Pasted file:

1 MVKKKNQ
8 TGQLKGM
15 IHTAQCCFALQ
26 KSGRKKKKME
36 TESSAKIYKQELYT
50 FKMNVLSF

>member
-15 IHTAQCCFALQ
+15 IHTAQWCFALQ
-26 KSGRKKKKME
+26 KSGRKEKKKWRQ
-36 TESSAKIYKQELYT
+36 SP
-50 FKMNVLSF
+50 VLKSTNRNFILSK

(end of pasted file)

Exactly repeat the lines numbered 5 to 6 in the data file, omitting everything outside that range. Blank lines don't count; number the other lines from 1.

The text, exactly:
36 TESSAKIYKQELYT
50 FKMNVLSF